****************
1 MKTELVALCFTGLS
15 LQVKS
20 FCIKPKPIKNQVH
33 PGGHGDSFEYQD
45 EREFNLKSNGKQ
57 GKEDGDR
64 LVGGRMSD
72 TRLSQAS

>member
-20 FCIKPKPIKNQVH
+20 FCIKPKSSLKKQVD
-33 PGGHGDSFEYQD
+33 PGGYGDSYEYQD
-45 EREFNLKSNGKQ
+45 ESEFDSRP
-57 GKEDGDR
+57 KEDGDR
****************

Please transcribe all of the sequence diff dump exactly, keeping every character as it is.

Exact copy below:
1 MKTELVALCFTGLS
15 LQVKS
20 FCIKPKPIKNQVH
33 PGGHGDSFEYQD
45 EREFNLKSNGKQ
57 GKEDGDR
64 LVGGRMSD
72 TRLSQAS

>member
-20 FCIKPKPIKNQVH
+20 FCIKPKSSLKKQVD
-33 PGGHGDSFEYQD
+33 PGGYGDSYEYQD
-45 EREFNLKSNGKQ
+45 ESEFDSRP
-57 GKEDGDR
+57 KEDGDR